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Blue growth: saviour or ocean grabbing?

Barbesgaard, Mads LU (2016)
Abstract
While the global rush to control land resources is well established, similar ‘power-grabs’ in relation to aquatic resources are less well-known and researched. Through on-going collaborative work between representatives of fisher peoples’ movements, scholar-activists and social justice organisations such processes have recently been coined as ‘ocean grabbing’. Increasingly, under the rubric of ‘Blue Growth’, global policy processes that purportedly align the needs of the poor with profit interests and environmental concerns are being pushed forward by burgeoning alliances of environmental NGOs, the private sector and international institutions. These blue growth policy proposals, drawing on market-based mechanisms, effectively open up for... (More)
While the global rush to control land resources is well established, similar ‘power-grabs’ in relation to aquatic resources are less well-known and researched. Through on-going collaborative work between representatives of fisher peoples’ movements, scholar-activists and social justice organisations such processes have recently been coined as ‘ocean grabbing’. Increasingly, under the rubric of ‘Blue Growth’, global policy processes that purportedly align the needs of the poor with profit interests and environmental concerns are being pushed forward by burgeoning alliances of environmental NGOs, the private sector and international institutions. These blue growth policy proposals, drawing on market-based mechanisms, effectively open up for widespread commodification, yet are being advocated as the only ‘sustainable’ response to the increasingly dire straits of the ocean’s ‘health’. Coupled with this broader process of ‘selling nature to save it’, valuation efforts that also take the carbon storage and capture abilities of coastal ecosystems into account are increasingly being pushed as a crucial tool to fight the climate crisis. While proponents guarantee sustainable outcomes, similar market-based conservation efforts on land have had huge socio-ecological consequences for communities on the ground. Will blue growth projects have similar consequences for coastal communities? This contribution will, critically examine the policy proposals flowing from Blue Growth proponents and situate them within the broader discussion on multistakeholder governance and ocean grabbing. (Less)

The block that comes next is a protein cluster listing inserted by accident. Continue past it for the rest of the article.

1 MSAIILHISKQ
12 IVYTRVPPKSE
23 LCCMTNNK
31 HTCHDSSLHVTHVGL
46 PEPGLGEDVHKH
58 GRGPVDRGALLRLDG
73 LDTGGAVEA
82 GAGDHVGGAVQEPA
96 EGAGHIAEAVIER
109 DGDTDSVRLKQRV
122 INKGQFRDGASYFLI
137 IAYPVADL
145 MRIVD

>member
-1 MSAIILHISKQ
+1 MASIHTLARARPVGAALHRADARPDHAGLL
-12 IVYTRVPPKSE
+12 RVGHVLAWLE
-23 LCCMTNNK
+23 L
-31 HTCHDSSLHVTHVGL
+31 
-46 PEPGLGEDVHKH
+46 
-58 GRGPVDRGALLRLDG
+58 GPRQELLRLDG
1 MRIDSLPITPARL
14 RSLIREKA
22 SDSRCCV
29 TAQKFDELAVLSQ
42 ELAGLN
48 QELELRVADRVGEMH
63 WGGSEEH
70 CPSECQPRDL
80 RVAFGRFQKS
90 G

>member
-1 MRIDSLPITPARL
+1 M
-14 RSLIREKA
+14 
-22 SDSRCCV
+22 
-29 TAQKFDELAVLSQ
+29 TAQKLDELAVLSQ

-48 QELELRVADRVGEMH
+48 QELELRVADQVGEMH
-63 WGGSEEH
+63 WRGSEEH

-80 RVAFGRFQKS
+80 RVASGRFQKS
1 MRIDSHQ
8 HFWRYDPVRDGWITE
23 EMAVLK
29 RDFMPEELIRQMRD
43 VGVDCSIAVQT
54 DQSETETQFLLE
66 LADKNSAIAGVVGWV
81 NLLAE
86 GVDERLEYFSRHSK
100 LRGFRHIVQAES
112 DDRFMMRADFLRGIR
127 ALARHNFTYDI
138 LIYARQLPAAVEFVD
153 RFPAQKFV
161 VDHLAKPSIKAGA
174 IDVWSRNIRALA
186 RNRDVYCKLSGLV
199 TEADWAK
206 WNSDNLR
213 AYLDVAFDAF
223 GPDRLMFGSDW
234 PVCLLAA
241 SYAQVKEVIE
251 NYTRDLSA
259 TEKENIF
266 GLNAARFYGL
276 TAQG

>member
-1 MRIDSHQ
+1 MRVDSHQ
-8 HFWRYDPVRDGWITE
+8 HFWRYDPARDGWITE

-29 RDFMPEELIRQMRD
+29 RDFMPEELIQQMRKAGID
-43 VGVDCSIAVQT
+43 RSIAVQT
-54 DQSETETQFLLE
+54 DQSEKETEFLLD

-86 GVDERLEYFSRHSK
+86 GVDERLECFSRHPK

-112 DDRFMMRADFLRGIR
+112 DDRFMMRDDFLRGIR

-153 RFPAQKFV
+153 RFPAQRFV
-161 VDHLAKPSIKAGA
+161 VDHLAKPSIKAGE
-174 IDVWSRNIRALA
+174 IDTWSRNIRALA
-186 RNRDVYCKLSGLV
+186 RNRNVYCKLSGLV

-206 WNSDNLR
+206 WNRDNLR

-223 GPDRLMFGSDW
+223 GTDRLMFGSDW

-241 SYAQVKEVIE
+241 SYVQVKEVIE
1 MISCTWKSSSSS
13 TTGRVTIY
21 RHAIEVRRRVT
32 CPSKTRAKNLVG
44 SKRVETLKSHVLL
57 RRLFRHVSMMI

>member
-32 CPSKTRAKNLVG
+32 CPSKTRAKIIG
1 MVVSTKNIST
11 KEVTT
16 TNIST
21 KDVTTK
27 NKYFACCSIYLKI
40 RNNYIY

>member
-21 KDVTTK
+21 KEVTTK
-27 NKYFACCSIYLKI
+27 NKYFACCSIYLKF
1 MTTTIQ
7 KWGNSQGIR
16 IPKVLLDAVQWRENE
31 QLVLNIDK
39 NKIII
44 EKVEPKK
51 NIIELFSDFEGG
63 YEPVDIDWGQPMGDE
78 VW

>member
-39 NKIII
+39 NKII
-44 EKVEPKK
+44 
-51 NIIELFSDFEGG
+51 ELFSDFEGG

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author
organization
publishing date
type
Contribution to conference
publication status
published
subject
keywords
Ocean Grabbing, Agrarian Political Economy, political ecology
language
English
LU publication?
yes
id
ec7ee1ff-a3f4-4beb-b427-f2e772f54a00
date added to LUP
2016-08-21 16:30:34
date last changed
2016-12-13 13:35:03
@misc{ec7ee1ff-a3f4-4beb-b427-f2e772f54a00,
  abstract     = {While the global rush to control land resources is well established, similar ‘power-grabs’ in relation to aquatic resources are less well-known and researched. Through on-going collaborative work between representatives of fisher peoples’ movements, scholar-activists and social justice organisations such processes have recently been coined as ‘ocean grabbing’. Increasingly, under the rubric of ‘Blue Growth’, global policy processes that purportedly align the needs of the poor with profit interests and environmental concerns are being pushed forward by burgeoning alliances of environmental NGOs, the private sector and international institutions. These blue growth policy proposals, drawing on market-based mechanisms, effectively open up for widespread commodification, yet are being advocated as the only ‘sustainable’ response to the increasingly dire straits of the ocean’s ‘health’. Coupled with this broader process of ‘selling nature to save it’, valuation efforts that also take the carbon storage and capture abilities of coastal ecosystems into account are increasingly being pushed as a crucial tool to fight the climate crisis. While proponents guarantee sustainable outcomes, similar market-based conservation efforts on land have had huge socio-ecological consequences for communities on the ground. Will blue growth projects have similar consequences for coastal communities? This contribution will, critically examine the policy proposals flowing from Blue Growth proponents and situate them within the broader discussion on multistakeholder governance and ocean grabbing. },
  author       = {Barbesgaard, Mads},
  keyword      = {Ocean Grabbing,Agrarian Political Economy,political ecology},
  language     = {eng},
  title        = {Blue growth: saviour or ocean grabbing?},
  year         = {2016},
}